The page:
If your score is in the 700s, you should still be able to qualify for an attractive interest rate. For conventional loans, most lenders look for a credit score of at least 620. Ideally, at a minimum, applicants should have at least a 660 credit score to land a decent interest rate and avoid jumping through additional hoops to qualify for a loan.


  • Establish a credit history.

    The length of your credit history plays a big role in your credit score. If you haven’t been building credit since you were 20, or your parents didn’t add you as an authorized user to their credit card, there are still other ways to qualify for a mortgage and begin to establish credibility. If you have a good track record of paying rent on time, experts say that will help. Those habits are usually indicative of a responsible credit user. You can also take out a credit-building loan, which is specifically designed to help you build a credit history.


  • Know your options.

    There are types of mortgages designed to help people with lower credit scores buy a home. Federal Housing Administration (FHA) loans have some of the lowest credit-score requirements at 580 with a 3.5% down payment, for example.


  • Boost your credit score before buying a home.

    To get your three-digit number up to snuff, start by addressing the financial habits that damaged your score in the first place.

    • Pay all of your bills on time each month. This is the easiest way to boost your score. If you need help adjusting your spending habits and designing a budget that makes sense for you, consider meeting with a financial planner (you can find one at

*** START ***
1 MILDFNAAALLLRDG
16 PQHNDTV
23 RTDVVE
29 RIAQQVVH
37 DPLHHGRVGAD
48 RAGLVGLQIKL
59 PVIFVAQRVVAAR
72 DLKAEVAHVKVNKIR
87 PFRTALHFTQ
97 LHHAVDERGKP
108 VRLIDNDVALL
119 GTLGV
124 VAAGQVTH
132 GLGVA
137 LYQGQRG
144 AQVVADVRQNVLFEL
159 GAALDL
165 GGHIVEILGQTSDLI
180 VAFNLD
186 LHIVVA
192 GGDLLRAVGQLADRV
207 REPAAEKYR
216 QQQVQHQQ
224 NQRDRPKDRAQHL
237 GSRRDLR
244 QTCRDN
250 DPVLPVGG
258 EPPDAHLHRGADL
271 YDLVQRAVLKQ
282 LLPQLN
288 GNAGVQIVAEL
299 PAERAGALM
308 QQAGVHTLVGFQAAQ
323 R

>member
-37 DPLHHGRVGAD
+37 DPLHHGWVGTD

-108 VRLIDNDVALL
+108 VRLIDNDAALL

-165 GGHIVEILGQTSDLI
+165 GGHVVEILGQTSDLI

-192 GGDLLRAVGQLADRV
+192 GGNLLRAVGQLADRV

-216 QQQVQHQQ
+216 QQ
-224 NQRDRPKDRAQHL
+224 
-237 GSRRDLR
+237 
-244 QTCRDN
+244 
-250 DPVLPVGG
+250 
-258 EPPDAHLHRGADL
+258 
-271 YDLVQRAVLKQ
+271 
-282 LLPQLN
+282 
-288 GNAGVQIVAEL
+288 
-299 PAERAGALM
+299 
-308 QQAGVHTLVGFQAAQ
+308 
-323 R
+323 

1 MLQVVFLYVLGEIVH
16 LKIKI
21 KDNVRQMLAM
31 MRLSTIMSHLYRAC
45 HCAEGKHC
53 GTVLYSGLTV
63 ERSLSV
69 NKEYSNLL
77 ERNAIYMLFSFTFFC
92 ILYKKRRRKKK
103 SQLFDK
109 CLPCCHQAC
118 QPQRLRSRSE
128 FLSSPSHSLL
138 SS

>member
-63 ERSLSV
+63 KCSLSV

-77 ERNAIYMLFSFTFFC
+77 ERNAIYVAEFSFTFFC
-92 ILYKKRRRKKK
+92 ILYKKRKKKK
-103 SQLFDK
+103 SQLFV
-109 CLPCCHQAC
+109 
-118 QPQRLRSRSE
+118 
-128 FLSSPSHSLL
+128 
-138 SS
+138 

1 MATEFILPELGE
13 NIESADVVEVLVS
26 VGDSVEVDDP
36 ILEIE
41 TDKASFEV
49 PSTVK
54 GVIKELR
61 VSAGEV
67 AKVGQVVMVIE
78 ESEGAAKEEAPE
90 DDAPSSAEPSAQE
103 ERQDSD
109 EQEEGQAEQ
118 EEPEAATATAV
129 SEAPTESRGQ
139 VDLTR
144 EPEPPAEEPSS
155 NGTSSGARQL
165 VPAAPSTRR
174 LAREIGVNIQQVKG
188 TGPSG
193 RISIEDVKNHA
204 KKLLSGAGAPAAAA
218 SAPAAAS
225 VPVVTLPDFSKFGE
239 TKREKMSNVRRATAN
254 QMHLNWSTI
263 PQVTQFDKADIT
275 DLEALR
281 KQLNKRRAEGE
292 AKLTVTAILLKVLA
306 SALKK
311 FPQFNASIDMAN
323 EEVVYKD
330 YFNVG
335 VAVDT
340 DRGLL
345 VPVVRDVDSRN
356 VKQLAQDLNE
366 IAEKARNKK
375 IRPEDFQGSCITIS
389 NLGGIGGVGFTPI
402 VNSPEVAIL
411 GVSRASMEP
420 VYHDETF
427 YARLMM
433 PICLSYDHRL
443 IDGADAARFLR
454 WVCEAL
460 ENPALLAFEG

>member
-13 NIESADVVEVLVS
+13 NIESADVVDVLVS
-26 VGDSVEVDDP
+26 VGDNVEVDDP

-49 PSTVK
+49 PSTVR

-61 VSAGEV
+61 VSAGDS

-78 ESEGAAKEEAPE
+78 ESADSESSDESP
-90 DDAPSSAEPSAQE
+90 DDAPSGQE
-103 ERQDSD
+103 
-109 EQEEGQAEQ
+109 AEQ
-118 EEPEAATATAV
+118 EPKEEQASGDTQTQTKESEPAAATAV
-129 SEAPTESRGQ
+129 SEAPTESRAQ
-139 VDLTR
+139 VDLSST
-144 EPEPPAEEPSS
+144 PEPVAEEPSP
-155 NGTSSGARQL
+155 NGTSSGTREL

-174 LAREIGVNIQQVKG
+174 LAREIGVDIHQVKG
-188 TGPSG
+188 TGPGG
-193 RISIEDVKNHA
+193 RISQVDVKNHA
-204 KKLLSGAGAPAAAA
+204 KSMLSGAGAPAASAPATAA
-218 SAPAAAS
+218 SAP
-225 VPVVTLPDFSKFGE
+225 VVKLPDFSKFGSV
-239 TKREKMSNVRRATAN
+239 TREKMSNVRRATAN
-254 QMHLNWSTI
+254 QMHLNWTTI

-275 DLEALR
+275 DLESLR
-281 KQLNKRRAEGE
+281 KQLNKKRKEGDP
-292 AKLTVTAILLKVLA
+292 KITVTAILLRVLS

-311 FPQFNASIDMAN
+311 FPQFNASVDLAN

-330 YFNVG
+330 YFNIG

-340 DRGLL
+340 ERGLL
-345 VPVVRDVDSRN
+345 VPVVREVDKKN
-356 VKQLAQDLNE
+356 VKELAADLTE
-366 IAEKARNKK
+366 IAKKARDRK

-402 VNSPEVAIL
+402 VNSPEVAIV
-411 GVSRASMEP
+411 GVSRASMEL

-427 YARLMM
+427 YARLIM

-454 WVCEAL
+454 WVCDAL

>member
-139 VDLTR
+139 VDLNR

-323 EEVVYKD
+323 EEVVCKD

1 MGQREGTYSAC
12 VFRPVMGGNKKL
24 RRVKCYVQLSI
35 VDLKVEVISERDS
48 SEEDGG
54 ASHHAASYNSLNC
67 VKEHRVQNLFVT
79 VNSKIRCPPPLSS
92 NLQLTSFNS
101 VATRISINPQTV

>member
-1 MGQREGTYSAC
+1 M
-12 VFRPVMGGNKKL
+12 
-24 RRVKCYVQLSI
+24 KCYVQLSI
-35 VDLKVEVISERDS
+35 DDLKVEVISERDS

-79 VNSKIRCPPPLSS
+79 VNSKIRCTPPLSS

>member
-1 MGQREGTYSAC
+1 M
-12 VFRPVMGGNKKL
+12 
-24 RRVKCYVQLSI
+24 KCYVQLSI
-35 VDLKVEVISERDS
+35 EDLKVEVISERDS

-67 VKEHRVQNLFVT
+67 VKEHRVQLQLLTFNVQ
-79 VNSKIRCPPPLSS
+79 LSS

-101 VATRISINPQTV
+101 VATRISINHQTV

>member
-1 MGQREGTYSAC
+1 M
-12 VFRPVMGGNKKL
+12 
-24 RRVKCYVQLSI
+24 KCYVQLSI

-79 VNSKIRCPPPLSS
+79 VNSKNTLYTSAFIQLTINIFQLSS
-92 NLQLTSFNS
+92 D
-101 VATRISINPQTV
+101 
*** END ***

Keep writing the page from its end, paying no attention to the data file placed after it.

• Pay down your credit card debt. Since credit scores are often the result of having a high debt-to-credit utilization ratio, one of the best ways to improve your score is to get rid of existing debt. Many experts use the 30% rule of thumb: Charges to your credit cards shouldn’t exceed one-third of your total available credit limit. You may also be able to raise your score by requesting a credit line increase from your credit card issuer; this would effectively reduce your debt-to-credit utilization ratio. It typically involves just making a phone call or submitting a request online.
  • Correct errors on your credit report.

    Carefully review your credit reports for errors. You’re entitled to a free copy of your credit report every 12 months from each of the three major credit-reporting agencies (Equifax, TransUnion, and Experian).

    One in four Americans said they spotted errors on their reports, according to the Federal Trade Commission. The mistake may be something as simple as someone else sharing the same name as you and your bank mixing up your accounts.

    If you spot an error, alert the company that issued the credit account immediately. Once the creditor confirms the error, the company will submit a letter to Equifax, TransUnion, and Experian to get the error removed.

    If the error is just on one bureau’s report (like a misspelled last name), contact that agency specifically to rectify the problem. Hopefully, you spotted it early in the home-buying process, since it can take time to get errors removed from your report. If you’re already in the process of purchasing a home, ask your loan officer to help you speed up the error removal.